The first round of the Central Section football playoffs had no shortage of highlights/lowlights on Thursday, depending on your dialogue.
Consider this balance:
▪ A dream 10 hours for Buchanan coach Matt Giordano, having seen former college coach Jeff Tedford land the Fresno State job earlier in the day before the seventh-seeded Bears throttled No. 10 Bullard 30-9 at Veterans Memorial Stadium in Division I.
▪ A reward in a big way for Memorial and Madera South after banging heads with the big boys (see Edison, Bullard and Sanger) in the County/Metro Athletic Conference. While the Panthers and Stallions went a combined 0-6 against those schools, the preparation was obvious Thursday night as No. 5 Memorial crushed No. 12 North Bakersfield 70-37 in D-III, while No. 11 Madera South defeated No. 6 Liberty-Madera Ranchos 63-27 as senior quarterback Jonah Johnson accounted for six touchdowns in D-IV.
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▪ Should the Madera South win be considered an upset? Perhaps not, as that game was the latest example of the section’s contentious, competitive equity model being exposed with Liberty-Madera Ranchos (enrollment 600) matched with an opponent, Madera South (enrollment 2,900), nearly five times larger.
▪ And then there was the section seeding committee’s worst nightmare in D-V, with four higher seeds not only losing, but by an average of 27.5 points and fairly new section imports Desert-Edwards and Bishop of the High Desert League humbling Immanuel and Caruthers on their home turfs.
First, to Giordano.
It was pretty much a perfect day of football for him, beginning at noon with the announcement of Tedford in Bulldogs red and then Buchanan, in pretty much the same shade, dominating Bullard at night.
Giordano, as a safety, played on two bowl teams for Tedford in 2003-04 at Cal. Giordano then played nine years in the NFL, his last in 2013 with the St. Louis Rams.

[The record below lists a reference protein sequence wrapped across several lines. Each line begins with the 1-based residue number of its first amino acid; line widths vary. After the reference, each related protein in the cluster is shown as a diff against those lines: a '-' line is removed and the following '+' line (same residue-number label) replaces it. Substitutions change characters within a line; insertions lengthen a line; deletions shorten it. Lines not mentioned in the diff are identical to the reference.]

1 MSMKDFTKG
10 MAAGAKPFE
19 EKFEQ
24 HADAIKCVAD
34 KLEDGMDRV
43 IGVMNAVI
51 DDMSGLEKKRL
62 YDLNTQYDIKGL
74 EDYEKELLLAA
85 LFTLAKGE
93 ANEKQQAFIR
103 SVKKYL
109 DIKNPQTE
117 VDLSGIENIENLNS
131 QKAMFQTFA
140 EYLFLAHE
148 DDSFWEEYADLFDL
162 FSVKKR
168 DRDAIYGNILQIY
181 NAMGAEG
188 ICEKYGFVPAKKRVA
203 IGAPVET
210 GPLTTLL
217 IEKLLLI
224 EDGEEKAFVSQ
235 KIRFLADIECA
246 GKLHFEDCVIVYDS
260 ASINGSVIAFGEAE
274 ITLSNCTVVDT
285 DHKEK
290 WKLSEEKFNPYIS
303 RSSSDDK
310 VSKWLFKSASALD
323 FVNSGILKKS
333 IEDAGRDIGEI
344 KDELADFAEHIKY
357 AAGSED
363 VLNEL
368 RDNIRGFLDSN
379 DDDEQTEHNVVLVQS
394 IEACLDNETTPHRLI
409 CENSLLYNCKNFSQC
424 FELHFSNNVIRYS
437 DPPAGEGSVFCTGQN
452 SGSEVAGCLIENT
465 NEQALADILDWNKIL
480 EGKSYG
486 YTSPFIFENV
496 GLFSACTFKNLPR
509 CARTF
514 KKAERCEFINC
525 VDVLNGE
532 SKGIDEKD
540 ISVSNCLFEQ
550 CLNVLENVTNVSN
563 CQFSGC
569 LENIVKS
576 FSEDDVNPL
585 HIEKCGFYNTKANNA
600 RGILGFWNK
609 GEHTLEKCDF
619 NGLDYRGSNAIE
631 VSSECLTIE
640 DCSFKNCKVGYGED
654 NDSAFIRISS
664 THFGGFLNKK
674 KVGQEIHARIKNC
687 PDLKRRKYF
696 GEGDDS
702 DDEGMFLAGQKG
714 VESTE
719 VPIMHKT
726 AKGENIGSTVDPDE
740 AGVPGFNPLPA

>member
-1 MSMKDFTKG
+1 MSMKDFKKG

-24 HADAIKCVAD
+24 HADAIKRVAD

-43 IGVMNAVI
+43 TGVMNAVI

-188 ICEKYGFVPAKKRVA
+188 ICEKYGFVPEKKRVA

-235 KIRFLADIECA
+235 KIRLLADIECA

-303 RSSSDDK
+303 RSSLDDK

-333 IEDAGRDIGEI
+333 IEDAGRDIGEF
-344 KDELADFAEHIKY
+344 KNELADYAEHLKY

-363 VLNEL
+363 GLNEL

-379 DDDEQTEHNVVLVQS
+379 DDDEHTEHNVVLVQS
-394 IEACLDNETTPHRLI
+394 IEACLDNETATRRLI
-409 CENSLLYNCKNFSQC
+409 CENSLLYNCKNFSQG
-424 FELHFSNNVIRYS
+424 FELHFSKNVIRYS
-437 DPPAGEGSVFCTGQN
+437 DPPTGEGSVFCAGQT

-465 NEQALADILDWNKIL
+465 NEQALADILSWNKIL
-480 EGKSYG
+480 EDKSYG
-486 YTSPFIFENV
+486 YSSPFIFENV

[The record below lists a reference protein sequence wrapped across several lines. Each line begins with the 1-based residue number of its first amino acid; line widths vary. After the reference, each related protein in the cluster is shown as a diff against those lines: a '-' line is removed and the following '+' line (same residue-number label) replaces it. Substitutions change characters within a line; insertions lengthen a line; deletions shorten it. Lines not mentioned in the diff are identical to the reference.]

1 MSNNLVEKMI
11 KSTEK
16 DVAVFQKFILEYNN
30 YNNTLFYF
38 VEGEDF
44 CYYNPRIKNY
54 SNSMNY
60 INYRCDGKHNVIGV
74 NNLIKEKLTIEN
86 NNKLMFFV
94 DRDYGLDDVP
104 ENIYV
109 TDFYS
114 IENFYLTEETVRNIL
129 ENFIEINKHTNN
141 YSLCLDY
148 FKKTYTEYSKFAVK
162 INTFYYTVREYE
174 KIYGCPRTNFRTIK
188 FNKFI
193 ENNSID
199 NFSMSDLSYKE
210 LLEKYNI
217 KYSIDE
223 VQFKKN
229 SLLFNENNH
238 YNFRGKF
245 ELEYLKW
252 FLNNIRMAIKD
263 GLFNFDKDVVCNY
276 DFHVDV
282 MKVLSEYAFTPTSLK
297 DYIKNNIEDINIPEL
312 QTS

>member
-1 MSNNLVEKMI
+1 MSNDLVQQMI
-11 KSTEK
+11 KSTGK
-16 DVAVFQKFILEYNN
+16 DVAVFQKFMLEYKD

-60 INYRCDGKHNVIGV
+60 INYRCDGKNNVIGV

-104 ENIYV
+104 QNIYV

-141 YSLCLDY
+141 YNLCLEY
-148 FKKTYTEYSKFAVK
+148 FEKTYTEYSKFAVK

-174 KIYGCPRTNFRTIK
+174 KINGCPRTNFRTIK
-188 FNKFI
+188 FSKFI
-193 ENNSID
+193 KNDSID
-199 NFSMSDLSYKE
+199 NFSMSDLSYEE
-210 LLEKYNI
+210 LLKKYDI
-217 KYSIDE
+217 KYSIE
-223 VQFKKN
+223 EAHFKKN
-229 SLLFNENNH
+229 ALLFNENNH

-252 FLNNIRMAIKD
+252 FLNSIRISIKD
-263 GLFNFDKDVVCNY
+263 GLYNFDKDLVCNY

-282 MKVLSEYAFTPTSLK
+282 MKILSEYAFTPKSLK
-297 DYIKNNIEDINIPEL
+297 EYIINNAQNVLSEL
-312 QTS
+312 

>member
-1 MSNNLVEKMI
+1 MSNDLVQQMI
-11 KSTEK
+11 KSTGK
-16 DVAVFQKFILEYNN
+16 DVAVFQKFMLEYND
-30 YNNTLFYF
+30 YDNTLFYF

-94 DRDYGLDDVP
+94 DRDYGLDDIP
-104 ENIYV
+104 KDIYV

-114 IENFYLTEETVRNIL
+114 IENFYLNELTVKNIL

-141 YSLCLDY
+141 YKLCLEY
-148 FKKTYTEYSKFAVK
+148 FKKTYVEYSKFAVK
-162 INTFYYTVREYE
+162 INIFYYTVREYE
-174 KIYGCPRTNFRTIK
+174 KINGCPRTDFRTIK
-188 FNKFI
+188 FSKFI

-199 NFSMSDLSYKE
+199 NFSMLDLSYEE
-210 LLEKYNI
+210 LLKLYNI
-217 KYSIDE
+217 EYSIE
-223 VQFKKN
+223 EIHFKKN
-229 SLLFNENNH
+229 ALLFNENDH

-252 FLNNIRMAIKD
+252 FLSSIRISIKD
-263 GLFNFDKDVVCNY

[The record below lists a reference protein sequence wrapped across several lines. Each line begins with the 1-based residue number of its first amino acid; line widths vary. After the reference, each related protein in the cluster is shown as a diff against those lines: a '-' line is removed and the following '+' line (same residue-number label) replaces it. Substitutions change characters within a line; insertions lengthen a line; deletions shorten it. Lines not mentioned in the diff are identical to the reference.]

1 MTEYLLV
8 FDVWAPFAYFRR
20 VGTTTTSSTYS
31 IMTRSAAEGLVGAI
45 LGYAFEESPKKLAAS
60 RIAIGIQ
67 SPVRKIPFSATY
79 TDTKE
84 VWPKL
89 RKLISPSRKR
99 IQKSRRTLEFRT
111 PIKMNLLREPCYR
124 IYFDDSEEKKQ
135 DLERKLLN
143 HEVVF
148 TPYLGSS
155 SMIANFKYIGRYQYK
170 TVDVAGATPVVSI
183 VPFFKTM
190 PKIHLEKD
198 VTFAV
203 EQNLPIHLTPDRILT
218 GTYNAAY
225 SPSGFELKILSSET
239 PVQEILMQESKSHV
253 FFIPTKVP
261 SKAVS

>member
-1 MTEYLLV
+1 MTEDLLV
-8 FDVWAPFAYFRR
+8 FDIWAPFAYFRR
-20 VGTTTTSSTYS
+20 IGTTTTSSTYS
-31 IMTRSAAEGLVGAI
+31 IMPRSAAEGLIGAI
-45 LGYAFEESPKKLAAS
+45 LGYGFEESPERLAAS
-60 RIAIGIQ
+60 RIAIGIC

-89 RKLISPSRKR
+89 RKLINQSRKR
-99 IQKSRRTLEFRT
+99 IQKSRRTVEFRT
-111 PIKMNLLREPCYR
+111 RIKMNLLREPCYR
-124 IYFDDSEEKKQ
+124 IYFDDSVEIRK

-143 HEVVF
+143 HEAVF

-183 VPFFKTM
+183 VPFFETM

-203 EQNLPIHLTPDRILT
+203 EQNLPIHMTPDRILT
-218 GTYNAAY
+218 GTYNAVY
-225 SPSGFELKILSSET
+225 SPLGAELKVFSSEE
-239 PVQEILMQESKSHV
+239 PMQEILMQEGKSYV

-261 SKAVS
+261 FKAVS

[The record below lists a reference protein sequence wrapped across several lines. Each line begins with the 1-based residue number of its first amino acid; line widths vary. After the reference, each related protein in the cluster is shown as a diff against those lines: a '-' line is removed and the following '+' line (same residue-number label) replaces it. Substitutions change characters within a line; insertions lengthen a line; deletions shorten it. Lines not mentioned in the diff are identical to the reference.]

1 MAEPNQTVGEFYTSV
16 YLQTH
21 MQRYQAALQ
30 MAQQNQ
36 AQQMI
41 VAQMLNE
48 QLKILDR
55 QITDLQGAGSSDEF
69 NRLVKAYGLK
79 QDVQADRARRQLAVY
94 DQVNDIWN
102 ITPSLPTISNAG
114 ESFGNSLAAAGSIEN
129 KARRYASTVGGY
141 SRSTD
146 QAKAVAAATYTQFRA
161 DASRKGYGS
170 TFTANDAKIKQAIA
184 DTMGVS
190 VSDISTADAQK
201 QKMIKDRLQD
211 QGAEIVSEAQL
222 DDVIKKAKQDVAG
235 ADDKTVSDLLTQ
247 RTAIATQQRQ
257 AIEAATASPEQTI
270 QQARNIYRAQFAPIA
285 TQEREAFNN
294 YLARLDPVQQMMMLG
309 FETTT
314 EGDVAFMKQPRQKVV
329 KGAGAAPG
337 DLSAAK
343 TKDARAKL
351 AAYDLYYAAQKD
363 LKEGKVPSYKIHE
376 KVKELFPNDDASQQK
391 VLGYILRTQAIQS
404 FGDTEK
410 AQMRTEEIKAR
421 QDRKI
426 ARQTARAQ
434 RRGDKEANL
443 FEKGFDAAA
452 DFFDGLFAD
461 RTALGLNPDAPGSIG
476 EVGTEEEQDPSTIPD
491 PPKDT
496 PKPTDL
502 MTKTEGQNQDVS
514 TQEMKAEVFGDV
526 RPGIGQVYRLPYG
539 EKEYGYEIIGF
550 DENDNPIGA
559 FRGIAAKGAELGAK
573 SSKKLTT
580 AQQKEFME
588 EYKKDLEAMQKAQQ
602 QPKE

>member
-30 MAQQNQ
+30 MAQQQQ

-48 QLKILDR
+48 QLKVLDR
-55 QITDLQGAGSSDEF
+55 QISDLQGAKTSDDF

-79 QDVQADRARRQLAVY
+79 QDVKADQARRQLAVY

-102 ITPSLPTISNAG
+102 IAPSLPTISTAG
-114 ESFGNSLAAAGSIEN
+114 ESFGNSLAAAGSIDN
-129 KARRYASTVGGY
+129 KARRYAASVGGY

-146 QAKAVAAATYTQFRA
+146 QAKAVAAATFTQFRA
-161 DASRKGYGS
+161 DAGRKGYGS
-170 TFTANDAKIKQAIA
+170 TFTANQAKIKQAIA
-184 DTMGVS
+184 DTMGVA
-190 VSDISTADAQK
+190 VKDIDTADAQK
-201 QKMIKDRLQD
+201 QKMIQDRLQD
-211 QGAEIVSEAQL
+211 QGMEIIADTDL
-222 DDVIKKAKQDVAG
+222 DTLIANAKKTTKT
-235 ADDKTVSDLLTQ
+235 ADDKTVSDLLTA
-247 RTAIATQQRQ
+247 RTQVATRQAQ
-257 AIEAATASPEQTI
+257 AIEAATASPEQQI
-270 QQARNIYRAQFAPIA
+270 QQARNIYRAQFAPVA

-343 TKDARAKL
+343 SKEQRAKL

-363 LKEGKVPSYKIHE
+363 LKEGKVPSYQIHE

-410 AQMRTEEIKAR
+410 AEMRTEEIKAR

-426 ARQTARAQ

He coordinated Buchanan’s defense last year before taking over the Tri-River Athletic Conference program this season.
Nolan LeForge passed for 238 yards and a touchdown, and Fresno Bee Player of the Year candidate Zach Presno extended a marvelous season at running back and linebacker as the seventh-seeded Bears improved to 7-4 with their second win over No. 10 Bullard.
Buchanan, which led 28-0 at halftime en route to a 28-17 nonleague victory over the Knights on Sept. 1, now climbs the ladder significantly in terms of competition in a quarterfinal against No. 2 Bakersfield on Nov. 18 at West High.
The 8-2 Drillers – champions of the Southwest Yosemite League and state record holders with 36 section titles – have played their “home” games on various fields in Kern County this season while historic Griffith Field is being renovated.
“I was kind of looking forward to playing there,” Giordano says. “I’ve heard the stories.”
A story – and perhaps one that wouldn’t surprise many – would have Tedford speed dial Giordano and offer him a job on the Bulldogs’ staff.
Giordano wouldn’t bite when asked about the possible scenario Thursday night. But he didn’t exactly reject the idea, either: “I’m focused right now on the Buchanan Bears, and I’m very happy.”
Most pleasing to him is Presno, a Fresno State-bound and Bee All-Star catcher who also happens to be one of the section’s most dominant two-way players.